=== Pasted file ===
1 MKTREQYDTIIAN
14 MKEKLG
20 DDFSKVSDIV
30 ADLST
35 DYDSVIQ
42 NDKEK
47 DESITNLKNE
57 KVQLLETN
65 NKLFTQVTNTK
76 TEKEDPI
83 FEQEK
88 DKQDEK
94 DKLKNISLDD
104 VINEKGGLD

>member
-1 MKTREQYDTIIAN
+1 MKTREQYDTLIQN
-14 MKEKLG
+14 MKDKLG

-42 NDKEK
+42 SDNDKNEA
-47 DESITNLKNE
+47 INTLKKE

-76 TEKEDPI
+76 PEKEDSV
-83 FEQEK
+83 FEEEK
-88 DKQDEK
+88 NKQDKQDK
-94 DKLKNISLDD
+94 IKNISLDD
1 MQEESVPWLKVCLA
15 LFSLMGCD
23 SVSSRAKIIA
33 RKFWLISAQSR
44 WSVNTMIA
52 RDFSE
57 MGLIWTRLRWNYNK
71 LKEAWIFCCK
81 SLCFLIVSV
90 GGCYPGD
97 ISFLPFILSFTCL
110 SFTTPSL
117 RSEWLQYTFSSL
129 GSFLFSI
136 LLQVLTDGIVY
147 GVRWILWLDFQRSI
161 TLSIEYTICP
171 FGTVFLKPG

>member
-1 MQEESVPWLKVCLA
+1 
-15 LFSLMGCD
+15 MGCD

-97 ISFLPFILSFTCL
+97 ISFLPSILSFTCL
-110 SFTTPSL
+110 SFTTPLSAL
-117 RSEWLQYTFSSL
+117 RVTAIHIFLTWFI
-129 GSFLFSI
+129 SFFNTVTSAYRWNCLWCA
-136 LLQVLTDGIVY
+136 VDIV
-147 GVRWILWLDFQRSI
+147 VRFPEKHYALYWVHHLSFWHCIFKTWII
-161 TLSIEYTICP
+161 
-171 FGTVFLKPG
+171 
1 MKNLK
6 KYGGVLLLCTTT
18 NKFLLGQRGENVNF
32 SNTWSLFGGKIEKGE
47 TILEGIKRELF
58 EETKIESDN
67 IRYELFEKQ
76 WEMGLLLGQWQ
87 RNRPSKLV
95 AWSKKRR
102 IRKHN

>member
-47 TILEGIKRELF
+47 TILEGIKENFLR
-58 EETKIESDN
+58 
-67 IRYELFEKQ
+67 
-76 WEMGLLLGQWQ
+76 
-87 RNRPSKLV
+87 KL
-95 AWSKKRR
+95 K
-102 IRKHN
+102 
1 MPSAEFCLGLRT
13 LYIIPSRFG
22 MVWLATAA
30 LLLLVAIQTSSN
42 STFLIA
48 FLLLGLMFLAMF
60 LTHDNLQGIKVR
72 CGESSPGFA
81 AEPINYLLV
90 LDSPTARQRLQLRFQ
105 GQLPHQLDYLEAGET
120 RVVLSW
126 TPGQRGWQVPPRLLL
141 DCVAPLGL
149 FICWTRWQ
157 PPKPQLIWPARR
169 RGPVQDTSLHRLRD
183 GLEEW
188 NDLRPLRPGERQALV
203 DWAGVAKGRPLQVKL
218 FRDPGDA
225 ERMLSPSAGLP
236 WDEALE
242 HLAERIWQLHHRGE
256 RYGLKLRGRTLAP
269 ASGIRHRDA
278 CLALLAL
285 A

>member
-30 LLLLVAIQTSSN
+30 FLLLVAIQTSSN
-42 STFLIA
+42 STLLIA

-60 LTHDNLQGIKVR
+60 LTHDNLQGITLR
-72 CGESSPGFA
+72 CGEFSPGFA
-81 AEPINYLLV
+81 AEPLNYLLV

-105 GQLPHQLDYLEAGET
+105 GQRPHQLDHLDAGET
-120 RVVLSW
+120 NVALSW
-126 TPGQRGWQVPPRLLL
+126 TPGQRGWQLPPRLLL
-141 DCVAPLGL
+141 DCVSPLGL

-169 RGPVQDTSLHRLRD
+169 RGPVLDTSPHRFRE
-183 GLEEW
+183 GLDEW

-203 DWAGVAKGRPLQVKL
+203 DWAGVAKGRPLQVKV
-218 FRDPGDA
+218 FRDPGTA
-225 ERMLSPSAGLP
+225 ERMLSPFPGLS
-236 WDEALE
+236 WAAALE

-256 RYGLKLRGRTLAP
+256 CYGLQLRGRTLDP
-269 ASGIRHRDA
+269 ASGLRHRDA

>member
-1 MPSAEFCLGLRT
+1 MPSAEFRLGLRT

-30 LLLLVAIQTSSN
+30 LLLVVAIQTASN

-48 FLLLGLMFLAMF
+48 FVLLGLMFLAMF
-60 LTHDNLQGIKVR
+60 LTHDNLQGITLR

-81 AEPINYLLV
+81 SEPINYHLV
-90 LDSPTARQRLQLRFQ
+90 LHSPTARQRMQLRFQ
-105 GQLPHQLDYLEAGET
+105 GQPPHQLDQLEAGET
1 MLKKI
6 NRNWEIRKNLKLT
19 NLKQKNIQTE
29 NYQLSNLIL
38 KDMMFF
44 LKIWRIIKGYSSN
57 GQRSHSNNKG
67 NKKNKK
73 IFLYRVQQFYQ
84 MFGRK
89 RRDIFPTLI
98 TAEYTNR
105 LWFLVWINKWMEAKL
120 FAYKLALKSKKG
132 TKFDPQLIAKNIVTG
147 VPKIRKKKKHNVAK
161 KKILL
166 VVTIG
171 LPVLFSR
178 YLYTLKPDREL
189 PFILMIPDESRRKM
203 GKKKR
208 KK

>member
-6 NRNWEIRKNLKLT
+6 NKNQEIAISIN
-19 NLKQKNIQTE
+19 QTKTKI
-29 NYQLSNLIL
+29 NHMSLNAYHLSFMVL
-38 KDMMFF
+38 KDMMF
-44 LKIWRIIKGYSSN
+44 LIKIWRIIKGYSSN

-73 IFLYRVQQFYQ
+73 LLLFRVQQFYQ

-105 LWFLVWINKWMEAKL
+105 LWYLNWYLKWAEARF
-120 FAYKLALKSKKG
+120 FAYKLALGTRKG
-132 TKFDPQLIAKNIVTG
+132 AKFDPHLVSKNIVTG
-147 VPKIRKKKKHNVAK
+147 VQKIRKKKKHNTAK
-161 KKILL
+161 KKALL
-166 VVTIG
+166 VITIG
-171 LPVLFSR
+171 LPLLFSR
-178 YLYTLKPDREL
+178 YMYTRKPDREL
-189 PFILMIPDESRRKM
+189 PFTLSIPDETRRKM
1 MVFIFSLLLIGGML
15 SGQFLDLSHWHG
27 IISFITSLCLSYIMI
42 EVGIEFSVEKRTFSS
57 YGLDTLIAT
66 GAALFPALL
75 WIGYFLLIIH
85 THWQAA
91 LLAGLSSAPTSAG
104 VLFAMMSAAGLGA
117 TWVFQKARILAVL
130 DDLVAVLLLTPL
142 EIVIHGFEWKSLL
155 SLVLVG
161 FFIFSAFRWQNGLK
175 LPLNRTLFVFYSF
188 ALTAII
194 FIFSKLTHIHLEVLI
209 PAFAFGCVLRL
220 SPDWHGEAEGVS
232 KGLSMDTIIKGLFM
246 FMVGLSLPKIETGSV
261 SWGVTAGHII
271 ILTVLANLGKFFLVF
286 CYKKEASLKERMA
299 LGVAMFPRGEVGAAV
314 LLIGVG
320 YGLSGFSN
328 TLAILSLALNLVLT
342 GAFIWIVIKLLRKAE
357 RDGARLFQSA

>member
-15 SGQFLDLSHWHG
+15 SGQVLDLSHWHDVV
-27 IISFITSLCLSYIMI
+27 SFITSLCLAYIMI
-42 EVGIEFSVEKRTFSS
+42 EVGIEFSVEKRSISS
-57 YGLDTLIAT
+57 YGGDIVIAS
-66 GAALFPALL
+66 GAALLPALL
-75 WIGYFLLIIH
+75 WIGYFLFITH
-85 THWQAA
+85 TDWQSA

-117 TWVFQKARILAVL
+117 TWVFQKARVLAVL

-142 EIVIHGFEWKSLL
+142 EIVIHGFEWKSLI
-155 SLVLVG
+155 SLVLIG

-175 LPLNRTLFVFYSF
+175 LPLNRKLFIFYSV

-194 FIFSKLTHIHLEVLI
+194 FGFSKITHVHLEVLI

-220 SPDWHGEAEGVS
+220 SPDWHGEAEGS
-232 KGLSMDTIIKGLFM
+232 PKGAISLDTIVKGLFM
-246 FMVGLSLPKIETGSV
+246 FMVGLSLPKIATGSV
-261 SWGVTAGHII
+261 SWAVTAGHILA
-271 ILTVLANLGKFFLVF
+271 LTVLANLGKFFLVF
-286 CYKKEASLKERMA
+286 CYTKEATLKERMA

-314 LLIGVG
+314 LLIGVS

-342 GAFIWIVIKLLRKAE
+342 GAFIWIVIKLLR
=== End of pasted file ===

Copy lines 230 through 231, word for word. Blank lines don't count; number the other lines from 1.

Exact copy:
15 SGQFLDLSHWHG
27 IISFITSLCLSYIMI